How some Gamergate supporters say the controversy could stop “in one week”

Last week, I wrote about the Entertainment Software Association’s reaction to “Gamergate” — the months-long culture war over gender and ethics in the gaming industry. My Twitter feed was flooded with messages from those who said we’d been unfair in our coverage of the harassment of female game developers and media critic Anita Sarkeesian.

So we reached out via Twitter to Gamergate supporters, who are defending gaming culture against accusations of misogyny, for their opinions and suggestions of who they felt could tell their side of the story. That led to four conversations with self-proclaimed supporters, suggested by their peers, who denounced the harassment done in the movement’s name. But, they said, for them Gamergate is not about harassing women; it’s a debate about journalism ethics.

Gamergate critics, meanwhile, say that defense is simply nothing more than a coordinated attempt to harass women out of the game industry. In other words, the massive fight around Gamergate is complicated by the fact that two sides don’t even agree on what they’re fighting about.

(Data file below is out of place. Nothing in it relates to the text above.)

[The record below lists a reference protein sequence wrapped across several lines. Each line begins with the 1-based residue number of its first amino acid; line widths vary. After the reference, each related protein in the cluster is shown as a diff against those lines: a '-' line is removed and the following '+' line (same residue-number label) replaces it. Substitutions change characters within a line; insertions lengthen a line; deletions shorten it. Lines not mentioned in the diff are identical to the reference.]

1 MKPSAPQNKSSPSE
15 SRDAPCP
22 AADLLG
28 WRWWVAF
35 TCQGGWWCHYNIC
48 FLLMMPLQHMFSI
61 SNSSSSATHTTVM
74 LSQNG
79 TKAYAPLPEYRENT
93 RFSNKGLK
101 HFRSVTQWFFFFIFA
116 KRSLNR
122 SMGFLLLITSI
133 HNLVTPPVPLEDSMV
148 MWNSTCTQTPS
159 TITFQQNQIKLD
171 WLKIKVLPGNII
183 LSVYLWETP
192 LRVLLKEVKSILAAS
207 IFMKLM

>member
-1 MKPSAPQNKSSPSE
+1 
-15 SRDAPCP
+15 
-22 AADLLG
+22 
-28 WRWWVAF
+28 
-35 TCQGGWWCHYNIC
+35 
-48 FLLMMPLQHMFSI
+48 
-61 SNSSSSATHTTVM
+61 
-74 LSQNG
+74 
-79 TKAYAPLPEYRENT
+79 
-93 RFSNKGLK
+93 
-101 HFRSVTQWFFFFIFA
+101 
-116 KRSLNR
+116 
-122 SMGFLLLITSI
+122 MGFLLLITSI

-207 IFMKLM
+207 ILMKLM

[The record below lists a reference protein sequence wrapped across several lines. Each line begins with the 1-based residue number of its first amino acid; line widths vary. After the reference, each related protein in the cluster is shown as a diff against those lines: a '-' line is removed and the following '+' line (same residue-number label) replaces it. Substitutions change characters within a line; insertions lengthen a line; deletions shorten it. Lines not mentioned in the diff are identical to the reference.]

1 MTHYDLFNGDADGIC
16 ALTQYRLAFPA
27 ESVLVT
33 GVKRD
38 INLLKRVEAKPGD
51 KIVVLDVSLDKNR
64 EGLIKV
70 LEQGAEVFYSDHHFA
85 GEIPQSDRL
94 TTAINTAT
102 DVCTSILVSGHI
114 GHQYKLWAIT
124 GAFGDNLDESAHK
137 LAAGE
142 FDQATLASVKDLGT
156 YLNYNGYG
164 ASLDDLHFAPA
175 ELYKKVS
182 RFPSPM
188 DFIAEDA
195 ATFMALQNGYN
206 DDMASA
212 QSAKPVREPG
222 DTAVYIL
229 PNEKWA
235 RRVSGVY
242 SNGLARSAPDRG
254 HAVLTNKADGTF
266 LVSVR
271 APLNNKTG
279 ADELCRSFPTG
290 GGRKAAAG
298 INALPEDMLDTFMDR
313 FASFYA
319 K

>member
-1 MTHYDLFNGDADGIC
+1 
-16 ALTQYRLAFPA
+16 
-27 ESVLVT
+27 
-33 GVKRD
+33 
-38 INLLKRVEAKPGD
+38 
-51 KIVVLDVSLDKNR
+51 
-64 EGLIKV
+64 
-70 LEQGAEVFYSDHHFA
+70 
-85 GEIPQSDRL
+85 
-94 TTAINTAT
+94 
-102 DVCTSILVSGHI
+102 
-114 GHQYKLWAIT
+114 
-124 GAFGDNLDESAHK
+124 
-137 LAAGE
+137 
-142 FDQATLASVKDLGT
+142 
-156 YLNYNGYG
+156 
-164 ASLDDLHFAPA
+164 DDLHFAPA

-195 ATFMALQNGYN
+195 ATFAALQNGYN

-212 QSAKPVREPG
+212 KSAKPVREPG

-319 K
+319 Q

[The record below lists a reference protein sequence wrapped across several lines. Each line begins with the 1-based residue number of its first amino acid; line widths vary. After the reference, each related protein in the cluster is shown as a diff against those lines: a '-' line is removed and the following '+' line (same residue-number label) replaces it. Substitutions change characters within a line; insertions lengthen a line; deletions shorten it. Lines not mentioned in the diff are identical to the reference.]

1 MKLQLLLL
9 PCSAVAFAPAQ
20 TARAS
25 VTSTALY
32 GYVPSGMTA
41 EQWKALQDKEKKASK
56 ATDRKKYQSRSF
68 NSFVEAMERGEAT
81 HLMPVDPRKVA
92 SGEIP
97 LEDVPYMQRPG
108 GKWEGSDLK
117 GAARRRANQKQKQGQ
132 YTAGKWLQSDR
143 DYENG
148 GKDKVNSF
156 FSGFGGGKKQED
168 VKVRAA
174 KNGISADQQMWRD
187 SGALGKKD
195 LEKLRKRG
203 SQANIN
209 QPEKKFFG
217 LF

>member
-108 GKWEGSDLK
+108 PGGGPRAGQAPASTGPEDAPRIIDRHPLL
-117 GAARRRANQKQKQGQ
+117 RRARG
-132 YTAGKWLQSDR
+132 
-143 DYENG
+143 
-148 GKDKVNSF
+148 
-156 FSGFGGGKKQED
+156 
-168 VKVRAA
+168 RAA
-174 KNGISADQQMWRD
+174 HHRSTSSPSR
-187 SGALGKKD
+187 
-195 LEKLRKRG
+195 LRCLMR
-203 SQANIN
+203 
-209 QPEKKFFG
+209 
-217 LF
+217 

That may surprise those who’ve seen coverage of the controversy only in relation to violent threats sent to Sarkeesian and to game developers Zoe Quinn and Brianna Wu after they weighed in on the issue. But if there’s one thing I’ve learned about Gamergate in the past week, it’s this: It’s complicated. Gamergate, in some ways, brings to mind two other recent mass movements — the tea party and Occupy Wall Street. Supporters see it as a consumer movement that’s also, essentially, leaderless.That means, they said, that more rational voices who want to talk about ethics in journalism have been drowned out by people sending loud, undeniably hateful speech in an Internet echo chamber that rewards sensationalism.

“I don’t think this is indicative of either side,” said “Lizzyf620,” a female Gamergate supporter who asked to be identified only by her Twitter handle because of threats she’s received online — including one from a person who made threatening comments about the security of the windows at her home. “I think these are sick people doing sick things.”

Read the Full Article: Source – Washington Post


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